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While children die

Kids the Department of Children and Family Services should be protecting are dying. Instead of focusing on that problem, administrators are trying to stop the flow of information to the public.

August 18, 2010|Tim Rutten

In "A Treatise Concerning the Principles of Human Knowledge," the 18th century philosopher George Berkeley posed the first version of a question people have pondered ever since: If a tree falls in the forest with no one to hear it, has it really fallen?

A pair of Los Angeles County bureaucrats and their allies on the Board of Supervisors apparently have decided no, which is why they're working overtime to deny the public access to information concerning the mounting body count among children consigned to the care of the Department of Children and Family Services. County Chief Executive William Fujioka and Trish Ploehn, the department's director, apparently are convinced that the real problem at the DCFS is not the repeated mistakes and malfeasance that kill some of the most tragically vulnerable children in our community, but the public anger that results when people find out just how those deaths occurred.

Thus, Fujioka and Ploehn, disturbed by a series of Times articles on the dead children, have induced the supervisors to direct all county departments to join a witch hunt, or, as they call it, "an inquiry related to the inappropriate disclosure of confidential child welfare information and, in consultation with the county counsel, report back on the findings." The theory here is that if you cut off reporters' information, so that nobody knows exactly how the children died, it's as if they're not dead. No matter how agonizing a child's end, a vast bureaucratic silence will absorb his or her cries, and it will be as if they never lived — or died — at all. If any sound escapes, it will be that faint official splash that first echoed when Pilate washed his hands.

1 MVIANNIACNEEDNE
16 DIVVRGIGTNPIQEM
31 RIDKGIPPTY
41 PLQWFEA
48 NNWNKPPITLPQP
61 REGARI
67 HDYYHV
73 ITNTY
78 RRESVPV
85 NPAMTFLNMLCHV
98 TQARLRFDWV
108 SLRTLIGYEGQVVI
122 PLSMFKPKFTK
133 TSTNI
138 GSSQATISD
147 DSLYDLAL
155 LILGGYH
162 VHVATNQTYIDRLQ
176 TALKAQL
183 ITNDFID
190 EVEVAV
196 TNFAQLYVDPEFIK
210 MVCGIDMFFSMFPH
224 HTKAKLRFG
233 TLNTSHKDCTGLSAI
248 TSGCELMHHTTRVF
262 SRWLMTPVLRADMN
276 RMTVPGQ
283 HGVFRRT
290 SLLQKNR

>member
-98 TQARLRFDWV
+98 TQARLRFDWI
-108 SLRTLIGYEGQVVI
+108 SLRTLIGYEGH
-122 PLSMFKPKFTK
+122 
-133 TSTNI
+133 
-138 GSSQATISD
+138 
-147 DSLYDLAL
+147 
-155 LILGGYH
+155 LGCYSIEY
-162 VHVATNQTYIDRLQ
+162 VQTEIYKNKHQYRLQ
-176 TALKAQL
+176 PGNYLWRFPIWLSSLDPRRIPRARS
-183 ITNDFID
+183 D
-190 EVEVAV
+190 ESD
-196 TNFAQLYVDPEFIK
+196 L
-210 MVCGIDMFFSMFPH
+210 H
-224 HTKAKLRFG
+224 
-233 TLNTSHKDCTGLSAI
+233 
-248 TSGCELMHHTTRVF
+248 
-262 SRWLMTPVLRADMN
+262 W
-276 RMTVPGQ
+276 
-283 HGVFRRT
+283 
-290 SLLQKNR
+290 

Fujioka is canny enough to know that the shameful is best accomplished in secret, so he initially proposed this inquisition to a closed session of the board last week. County Counsel Andrea Ordin was present but sat silently through what was an obvious violation of the Brown Act, which dictates that all but carefully delineated aspects of the public's business must be done in public. Still, Fujioka and Ploehn refuse to be deterred: They came back for an open approval of their witch hunt Tuesday. Only Supervisor Zev Yaroslavsky opposed the inquiry, arguing that the board ought to focus on DCFS' problems.

Their dogged pursuit of alleged leakers stands in contrast to their lethargy when it comes to the latest series of Times' reports, which concern the tragedy of 11-year-old Jorge Tarin. As Garrett Therolf recently reported, the boy went to his school counselor one morning and said his life was "unbearable." According to school records, Jorge said that classmates bullied him and that his mother repeatedly struck him with a hanger and a shoe while his stepfather held him down. He said he wanted to kill himself "because I'm tired of people hitting me all the time."

A team from the county Mental Health Department was summoned, but the boy, who previously had spent 15 months in foster care because his mother and stepfather beat him, was ultimately sent home.

A social worker and police arrived at the family apartment shortly afterward. As The Times reported, the social worker did not have one of the new notebook computers that might have allowed access to a database showing that the stepfather, who answered the door, was under a court order forbidding his residence in the apartment. However, the social worker did know that Jorge previously had suffered abuse; that he had been removed from his family for more than a year; that he had alleged the abuse had resumed; and that he had threatened suicide.

Still, after a brief interview, the social worker left, leaving Jorge in the apartment. A short time later, while the rest of the household watched a Lakers game, the boy went into the closet of his mother's bedroom, took a jump rope and hanged himself.

Ploehn has insisted that no mistake was made in the case, and no action has been taken. Somehow, though, decent minds may wonder exactly what it would have taken to remove that poor, tormented little boy to safety? Did the social worker have to come in and find him with the noose around his neck?

If you were running a department that operated like that, neither you nor your boss would want anybody to know either, which is exactly why Fujioka and Ploehn are trying to turn the DCFS into a forest where nobody hears.

timothy.rutten@latimes.com

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